Zappos.com partnered with elite runner Nick Symmonds and Brooks Running to bring awareness to fair pay to sponsored athletes.
As part of the partnership, a percentage of sales from select Brooks products on Zappos.com will be donated to the Track & Field Athletes Association (TFAA) through the month of August.
According to a statement from Zappos, the International Olympic Committee does not pay athletes to participate in the Olympics, nor do they allow brand-athlete sponsorships. Because of Rule 40, the Committee forbids players from wearing non-official logos while enforcing other branding restrictions.
The release states that the only way athletes collect money is by winning a medal and receiving a medal bonus. The United States Olympic Committee pays out bonuses of $25,000 for gold, $15,000 for silver and $10,000 for bronze, which in the release is described as a “meager amount in exchange for years of out-of-pocket training and travel expenses.”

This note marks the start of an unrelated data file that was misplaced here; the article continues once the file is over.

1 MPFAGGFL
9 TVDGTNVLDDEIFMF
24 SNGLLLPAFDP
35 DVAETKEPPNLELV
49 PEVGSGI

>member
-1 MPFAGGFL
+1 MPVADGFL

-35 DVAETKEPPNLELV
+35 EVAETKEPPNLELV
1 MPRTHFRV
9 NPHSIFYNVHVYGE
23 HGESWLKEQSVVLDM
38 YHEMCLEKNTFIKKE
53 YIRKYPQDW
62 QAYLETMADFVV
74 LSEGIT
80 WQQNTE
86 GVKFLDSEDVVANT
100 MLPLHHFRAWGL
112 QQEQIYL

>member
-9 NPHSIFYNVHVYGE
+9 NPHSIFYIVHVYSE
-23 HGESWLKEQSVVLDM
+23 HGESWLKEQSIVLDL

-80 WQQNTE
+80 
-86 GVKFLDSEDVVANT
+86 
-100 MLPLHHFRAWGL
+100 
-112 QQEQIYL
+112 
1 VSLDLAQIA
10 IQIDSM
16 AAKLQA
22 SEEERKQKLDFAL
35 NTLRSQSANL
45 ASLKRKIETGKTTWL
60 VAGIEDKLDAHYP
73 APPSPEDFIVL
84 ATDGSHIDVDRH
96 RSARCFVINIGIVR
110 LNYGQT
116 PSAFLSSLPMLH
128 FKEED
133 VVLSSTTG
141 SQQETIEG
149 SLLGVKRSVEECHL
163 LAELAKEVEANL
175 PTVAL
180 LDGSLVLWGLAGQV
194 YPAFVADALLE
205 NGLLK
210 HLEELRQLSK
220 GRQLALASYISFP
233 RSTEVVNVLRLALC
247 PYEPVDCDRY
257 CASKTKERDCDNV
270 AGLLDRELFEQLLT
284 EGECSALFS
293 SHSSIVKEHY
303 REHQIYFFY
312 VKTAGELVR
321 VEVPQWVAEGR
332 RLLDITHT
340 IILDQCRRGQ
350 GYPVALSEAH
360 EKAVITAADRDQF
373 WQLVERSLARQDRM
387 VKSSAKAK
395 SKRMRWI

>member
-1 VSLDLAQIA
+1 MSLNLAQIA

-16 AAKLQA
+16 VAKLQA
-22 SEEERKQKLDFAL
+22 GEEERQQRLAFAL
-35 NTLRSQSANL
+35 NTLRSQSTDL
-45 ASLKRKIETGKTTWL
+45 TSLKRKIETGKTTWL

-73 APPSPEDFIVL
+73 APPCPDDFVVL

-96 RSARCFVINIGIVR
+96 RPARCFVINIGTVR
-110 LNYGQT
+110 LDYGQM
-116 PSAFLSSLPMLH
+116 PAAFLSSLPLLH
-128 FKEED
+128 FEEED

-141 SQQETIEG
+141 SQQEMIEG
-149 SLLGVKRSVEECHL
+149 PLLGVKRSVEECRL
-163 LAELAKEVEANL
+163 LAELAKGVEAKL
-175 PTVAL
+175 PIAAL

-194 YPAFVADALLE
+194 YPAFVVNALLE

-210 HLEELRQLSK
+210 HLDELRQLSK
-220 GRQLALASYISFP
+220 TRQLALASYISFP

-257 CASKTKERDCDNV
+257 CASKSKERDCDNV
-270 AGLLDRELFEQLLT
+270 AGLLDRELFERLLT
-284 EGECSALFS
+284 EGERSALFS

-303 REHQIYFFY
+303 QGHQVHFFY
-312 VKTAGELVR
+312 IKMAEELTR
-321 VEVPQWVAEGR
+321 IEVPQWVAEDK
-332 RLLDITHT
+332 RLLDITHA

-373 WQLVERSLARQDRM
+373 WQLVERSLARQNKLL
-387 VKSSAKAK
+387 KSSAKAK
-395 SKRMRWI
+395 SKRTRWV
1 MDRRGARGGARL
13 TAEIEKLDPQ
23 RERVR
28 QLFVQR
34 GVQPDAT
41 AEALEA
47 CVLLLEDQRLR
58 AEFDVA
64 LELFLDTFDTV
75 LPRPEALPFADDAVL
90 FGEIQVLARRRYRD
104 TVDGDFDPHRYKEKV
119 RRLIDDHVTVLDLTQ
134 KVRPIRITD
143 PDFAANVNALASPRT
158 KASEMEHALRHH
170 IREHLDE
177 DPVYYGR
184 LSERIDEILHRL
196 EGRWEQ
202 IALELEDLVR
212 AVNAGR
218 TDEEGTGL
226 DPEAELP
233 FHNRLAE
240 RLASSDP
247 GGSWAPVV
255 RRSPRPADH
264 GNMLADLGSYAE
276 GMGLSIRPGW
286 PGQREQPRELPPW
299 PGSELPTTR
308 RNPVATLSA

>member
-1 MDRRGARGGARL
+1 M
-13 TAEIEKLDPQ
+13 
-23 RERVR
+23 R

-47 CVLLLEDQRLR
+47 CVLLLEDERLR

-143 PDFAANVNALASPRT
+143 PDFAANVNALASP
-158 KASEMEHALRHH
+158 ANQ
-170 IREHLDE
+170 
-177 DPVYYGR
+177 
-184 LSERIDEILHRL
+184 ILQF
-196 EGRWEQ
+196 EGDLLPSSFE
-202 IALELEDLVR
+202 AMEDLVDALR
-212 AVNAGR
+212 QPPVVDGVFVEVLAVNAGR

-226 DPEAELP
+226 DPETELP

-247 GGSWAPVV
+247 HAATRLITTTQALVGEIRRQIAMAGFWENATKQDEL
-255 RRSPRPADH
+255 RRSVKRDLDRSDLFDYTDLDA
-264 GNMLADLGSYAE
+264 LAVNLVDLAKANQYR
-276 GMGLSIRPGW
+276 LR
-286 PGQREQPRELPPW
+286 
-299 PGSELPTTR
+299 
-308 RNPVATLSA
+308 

In 2012 Symmonds drew some controversy for selling nine inches of ad space on his right shoulder on eBay ahead of the U.S. Olympic trials for $11,100. Last year, Symmonds boycotted the world championships to protest what he called unfair restrictions on what apparel athletes were allowed to wear. The two-time U.S. Olympian and decorated 800 meter runner missed the Olympics due to an ankle injury.
According to a flow chart from Sports Management Degree Hub, 50 percent of U.S. track and field athletes who rank in the top 10 make less than $15,000 annually, which includes sponsorships, grants and prize money. Runners below a top 10 ranking are likely to have little to no significant income or funding from the sport itself.
The Track & Field Athletes Association aims to create revenue sharing amongst sponsors and athletes, form Olympic fairness with respect to athlete payment for participation, sponsorship rights and restrictions and ensure reasonable logo rules, allowing athletes to get a return on investment from their sponsors.
“Zappos is a fantastic company because they claim to be Powered by Service, and they really are,” says Symmonds. “I enjoy what they’re doing in Las Vegas and what they’re doing for athletes.”
Photo courtesy Zappos